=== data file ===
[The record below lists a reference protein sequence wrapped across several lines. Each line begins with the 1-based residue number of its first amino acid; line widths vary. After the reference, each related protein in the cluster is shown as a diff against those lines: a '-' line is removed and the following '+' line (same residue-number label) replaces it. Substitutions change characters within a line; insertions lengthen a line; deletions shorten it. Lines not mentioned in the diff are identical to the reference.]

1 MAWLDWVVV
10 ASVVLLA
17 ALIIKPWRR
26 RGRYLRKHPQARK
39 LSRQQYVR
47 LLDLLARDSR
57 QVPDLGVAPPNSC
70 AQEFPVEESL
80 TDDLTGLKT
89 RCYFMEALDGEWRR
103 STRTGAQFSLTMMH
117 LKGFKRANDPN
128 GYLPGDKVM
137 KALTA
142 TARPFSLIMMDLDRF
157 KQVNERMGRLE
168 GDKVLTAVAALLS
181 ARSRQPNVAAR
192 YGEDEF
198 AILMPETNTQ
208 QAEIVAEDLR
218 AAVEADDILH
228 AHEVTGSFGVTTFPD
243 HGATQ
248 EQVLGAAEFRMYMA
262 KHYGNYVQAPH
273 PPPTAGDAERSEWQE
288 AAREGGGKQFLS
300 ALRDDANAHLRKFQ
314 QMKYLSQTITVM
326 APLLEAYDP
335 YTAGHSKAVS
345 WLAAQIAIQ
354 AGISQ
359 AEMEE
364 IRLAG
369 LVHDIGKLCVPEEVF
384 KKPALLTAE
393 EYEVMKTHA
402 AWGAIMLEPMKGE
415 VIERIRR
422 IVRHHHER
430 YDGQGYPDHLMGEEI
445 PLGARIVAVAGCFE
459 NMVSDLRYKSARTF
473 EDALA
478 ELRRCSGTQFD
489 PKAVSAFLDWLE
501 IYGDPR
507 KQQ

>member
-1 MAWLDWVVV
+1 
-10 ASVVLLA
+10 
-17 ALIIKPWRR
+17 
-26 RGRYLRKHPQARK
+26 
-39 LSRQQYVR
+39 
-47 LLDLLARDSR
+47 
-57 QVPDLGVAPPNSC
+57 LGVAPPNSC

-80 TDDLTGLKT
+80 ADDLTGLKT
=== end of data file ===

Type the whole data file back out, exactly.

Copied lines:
[The record below lists a reference protein sequence wrapped across several lines. Each line begins with the 1-based residue number of its first amino acid; line widths vary. After the reference, each related protein in the cluster is shown as a diff against those lines: a '-' line is removed and the following '+' line (same residue-number label) replaces it. Substitutions change characters within a line; insertions lengthen a line; deletions shorten it. Lines not mentioned in the diff are identical to the reference.]

1 MAWLDWVVV
10 ASVVLLA
17 ALIIKPWRR
26 RGRYLRKHPQARK
39 LSRQQYVR
47 LLDLLARDSR
57 QVPDLGVAPPNSC
70 AQEFPVEESL
80 TDDLTGLKT
89 RCYFMEALDGEWRR
103 STRTGAQFSLTMMH
117 LKGFKRANDPN
128 GYLPGDKVM
137 KALTA
142 TARPFSLIMMDLDRF
157 KQVNERMGRLE
168 GDKVLTAVAALLS
181 ARSRQPNVAAR
192 YGEDEF
198 AILMPETNTQ
208 QAEIVAEDLR
218 AAVEADDILH
228 AHEVTGSFGVTTFPD
243 HGATQ
248 EQVLGAAEFRMYMA
262 KHYGNYVQAPH
273 PPPTAGDAERSEWQE
288 AAREGGGKQFLS
300 ALRDDANAHLRKFQ
314 QMKYLSQTITVM
326 APLLEAYDP
335 YTAGHSKAVS
345 WLAAQIAIQ
354 AGISQ
359 AEMEE
364 IRLAG
369 LVHDIGKLCVPEEVF
384 KKPALLTAE
393 EYEVMKTHA
402 AWGAIMLEPMKGE
415 VIERIRR
422 IVRHHHER
430 YDGQGYPDHLMGEEI
445 PLGARIVAVAGCFE
459 NMVSDLRYKSARTF
473 EDALA
478 ELRRCSGTQFD
489 PKAVSAFLDWLE
501 IYGDPR
507 KQQ

>member
-1 MAWLDWVVV
+1 
-10 ASVVLLA
+10 
-17 ALIIKPWRR
+17 
-26 RGRYLRKHPQARK
+26 
-39 LSRQQYVR
+39 
-47 LLDLLARDSR
+47 
-57 QVPDLGVAPPNSC
+57 LGVAPPNSC

-80 TDDLTGLKT
+80 ADDLTGLKT